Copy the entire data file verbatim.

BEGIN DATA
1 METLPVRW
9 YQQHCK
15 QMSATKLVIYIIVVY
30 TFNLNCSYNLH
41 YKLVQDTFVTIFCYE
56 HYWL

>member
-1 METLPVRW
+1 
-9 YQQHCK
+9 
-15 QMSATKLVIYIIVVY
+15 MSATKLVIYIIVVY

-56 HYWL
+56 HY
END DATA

1 METLPVRW
9 YQQHCK
15 QMSATKLVIYIIVVY
30 TFNLNCSYNLH
41 YKLVQDTFVTIFCYE
56 HYWL

>member
-1 METLPVRW
+1 
-9 YQQHCK
+9 
-15 QMSATKLVIYIIVVY
+15 MSATKLVIYIIVVY

-56 HYWL
+56 HY